The Box Score: Inside Hawkeye Football Statistics


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The Box Score is a weekly segment in which a Daily Iowan football reporter uses statistics to contextualize Iowa football’s performance over the course of the season.

There’s been two Iowa football teams that have taken the field this season. There’s the team that began the season, the 4-1 squad that excited fans and showed promise. Then there’s the more recent team, the one that’s gone 1-3 in its last four games.

Somewhere between those two teams is Iowa’s true identity, the 5-4 squad that can’t beat the good teams but gets the wins over the bad ones. And while it might be crazy to split the team like this, there’s definitely a stark difference from how Iowa started the season to how it’s played since. And the stats show just how bad the recent funk really is.

Rushing Offense — 101.8 yards per game (in Iowa’s last four games)

As most Iowa football observers might guess, this is abysmally low — especially for a team that relies heavily on the running game. To throw more salt in the wound, the Hawkeyes have scored just one rushing touchdown during this 1-3 stretch.

In the five games prior to this funk, the Hawkeyes averaged 244 rushing yards per contest and scored 9 times on the ground. And there’s a reason for this we’ll get to in a moment, but that’s truly a remarkable difference.

Of course, the offense isn’t solely to blame for Iowa’s recent woes.

Rushing Defense — allowed 212.8 yards per game (in Iowa’s last four games)

Recall that the Hawkeye defense was the only unit in the country that hadn’t allowed a rushing touchdown at one point in time. They’ve allowed 4 in the last four games.

In the five games previously, Iowa’s rush defense allowed, on average, 79.2 yards per contest. That was good enough to rank the Hawkeye run defense among the nation’s best.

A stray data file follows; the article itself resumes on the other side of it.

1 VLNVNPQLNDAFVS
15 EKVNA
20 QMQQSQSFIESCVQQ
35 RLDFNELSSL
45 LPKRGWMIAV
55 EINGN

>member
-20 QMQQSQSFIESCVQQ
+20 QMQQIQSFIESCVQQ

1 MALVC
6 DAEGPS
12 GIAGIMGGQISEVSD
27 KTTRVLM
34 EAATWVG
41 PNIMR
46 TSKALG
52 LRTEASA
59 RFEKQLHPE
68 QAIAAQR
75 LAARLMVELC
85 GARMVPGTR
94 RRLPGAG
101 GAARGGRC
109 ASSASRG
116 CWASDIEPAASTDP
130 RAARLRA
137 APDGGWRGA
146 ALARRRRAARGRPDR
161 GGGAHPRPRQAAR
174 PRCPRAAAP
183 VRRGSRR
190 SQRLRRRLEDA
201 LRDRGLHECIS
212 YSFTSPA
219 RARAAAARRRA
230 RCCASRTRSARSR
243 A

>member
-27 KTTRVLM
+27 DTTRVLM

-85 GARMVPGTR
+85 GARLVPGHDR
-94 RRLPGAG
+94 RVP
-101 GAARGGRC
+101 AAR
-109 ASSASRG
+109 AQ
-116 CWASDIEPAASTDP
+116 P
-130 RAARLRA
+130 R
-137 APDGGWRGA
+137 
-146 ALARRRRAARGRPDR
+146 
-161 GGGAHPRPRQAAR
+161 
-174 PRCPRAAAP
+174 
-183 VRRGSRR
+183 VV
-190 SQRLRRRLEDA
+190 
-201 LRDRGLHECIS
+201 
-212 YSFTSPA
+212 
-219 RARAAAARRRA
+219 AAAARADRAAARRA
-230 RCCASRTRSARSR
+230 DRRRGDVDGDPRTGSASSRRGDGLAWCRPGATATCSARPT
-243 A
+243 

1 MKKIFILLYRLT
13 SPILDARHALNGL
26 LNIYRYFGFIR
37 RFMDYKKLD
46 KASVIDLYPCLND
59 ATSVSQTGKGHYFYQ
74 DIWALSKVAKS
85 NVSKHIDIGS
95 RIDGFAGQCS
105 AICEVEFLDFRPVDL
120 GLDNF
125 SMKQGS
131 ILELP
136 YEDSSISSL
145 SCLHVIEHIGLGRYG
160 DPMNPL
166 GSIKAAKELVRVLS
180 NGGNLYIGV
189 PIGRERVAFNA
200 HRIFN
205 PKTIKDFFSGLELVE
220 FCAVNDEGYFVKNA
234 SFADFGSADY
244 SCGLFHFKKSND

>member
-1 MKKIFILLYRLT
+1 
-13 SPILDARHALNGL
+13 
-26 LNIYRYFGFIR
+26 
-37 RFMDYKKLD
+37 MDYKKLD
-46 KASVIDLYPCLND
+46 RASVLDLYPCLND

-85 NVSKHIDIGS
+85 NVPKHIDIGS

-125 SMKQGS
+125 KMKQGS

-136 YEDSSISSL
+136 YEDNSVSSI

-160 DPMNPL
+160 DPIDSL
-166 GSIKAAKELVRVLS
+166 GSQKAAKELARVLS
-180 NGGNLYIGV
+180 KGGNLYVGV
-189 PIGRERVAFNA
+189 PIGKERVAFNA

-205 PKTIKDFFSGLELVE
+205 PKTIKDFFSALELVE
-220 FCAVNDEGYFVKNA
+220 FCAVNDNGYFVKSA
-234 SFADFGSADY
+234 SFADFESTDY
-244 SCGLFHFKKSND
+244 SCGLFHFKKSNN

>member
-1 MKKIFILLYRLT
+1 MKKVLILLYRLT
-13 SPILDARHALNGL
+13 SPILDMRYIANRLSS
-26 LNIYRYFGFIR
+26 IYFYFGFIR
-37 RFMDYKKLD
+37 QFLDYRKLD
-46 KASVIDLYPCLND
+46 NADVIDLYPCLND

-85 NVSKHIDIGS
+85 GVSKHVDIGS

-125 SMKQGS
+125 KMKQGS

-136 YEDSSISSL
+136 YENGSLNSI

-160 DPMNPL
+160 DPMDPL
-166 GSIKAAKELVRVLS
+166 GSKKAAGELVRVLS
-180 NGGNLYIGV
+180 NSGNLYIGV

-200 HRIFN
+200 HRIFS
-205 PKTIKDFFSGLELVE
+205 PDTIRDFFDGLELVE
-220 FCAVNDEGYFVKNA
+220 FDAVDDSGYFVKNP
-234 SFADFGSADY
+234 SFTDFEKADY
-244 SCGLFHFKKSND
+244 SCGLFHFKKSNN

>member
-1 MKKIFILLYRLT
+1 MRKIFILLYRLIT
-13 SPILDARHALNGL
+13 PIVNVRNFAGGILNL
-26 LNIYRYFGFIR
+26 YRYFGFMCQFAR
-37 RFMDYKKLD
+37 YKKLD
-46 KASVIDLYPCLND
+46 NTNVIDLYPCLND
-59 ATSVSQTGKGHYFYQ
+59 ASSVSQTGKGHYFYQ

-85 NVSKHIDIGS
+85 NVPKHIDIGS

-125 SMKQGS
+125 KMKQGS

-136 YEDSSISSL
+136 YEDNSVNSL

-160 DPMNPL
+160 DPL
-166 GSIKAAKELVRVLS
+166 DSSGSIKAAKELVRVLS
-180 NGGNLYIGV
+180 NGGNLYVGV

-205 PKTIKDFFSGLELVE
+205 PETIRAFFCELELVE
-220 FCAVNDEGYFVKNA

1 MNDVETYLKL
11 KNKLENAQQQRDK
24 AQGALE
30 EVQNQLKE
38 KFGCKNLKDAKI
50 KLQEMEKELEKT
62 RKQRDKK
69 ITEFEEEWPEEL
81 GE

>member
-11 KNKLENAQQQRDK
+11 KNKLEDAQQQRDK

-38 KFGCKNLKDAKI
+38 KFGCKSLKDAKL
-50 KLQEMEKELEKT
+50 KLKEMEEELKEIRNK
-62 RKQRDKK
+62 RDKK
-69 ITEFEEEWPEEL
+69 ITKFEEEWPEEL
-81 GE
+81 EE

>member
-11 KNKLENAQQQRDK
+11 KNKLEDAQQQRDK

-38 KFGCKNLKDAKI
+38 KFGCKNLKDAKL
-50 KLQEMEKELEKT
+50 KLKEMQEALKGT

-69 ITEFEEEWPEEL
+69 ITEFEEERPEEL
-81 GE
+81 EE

But there might be a reason for this, too — the same reason Iowa’s rushing offense has sputtered.

Combined Record of last 4 opponents — 27-8

And if Northwestern’s 4-5 record is removed, the combined record of Michigan State, Ohio State, and Wisconsin is 23-3.

Maybe that justifies Iowa’s poor play. Maybe it doesn’t. That the Hawkeyes were able to go toe-for-toe with Ohio State (at least for three quarters) should have given them plenty of confidence for the rest of the season — at least in theory.

But there’s another reason Iowa couldn’t close that game, along with others, this season.

Second-Half Scoring — Opponents 126, Iowa 75

To put it plainly, Iowa isn’t a second-half team. To further illustrate this point, let’s look at something a little more specific:

During the second halves of the Hawkeyes’ four losses, they’ve had the ball with an opportunity to score game-tying or go-ahead points 14 times. In those 14 drives, Iowa has punted eight times, has thrown three interceptions, and has scored just twice — the 85-yard touchdown from Jake Rudock to Jake Duzey against Ohio State and a field goal this past weekend against Wisconsin.

To make matters worse, each of those interceptions led to points for the opposition. The Badgers used both of theirs to set up touchdowns that sealed the victory on Nov. 2. Northern Illinois used the other one to kick a game-winning field goal in the season-opener.

What this says is that this football team is built to play with a lead. Without one, it’s almost doomed. In each of Iowa’s five wins, it has jumped out to an early lead and held onto it. The only time it gave up its lead and won was against Northwestern — a team the Hawkeyes needed overtime to defeat.

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